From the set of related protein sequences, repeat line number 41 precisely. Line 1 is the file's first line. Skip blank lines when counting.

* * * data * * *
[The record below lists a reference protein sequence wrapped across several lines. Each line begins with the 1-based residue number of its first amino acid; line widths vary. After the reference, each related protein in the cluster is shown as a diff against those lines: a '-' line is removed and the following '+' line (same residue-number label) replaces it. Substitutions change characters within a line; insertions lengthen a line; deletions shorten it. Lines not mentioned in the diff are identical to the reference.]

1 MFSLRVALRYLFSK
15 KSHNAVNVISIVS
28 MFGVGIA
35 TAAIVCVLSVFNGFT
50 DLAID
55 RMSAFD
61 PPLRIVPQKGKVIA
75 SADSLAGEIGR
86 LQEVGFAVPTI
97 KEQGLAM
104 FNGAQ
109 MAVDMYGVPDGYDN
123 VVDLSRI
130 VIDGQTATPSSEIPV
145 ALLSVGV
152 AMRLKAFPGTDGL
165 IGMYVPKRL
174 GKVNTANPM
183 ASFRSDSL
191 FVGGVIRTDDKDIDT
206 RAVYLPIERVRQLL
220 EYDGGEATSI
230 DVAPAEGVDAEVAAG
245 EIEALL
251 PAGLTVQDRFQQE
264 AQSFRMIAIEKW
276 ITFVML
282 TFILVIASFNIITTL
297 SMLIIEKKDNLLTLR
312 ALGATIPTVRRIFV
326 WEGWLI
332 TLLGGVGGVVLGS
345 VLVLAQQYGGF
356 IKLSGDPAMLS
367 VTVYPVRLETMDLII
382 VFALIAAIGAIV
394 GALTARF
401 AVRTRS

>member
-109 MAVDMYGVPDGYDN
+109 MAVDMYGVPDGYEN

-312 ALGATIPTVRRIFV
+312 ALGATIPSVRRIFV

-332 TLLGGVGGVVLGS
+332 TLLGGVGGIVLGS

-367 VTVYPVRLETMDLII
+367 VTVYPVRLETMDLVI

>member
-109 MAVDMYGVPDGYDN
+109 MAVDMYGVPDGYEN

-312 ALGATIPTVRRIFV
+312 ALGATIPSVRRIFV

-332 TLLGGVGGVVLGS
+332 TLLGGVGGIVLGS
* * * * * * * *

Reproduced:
-109 MAVDMYGVPDGYDN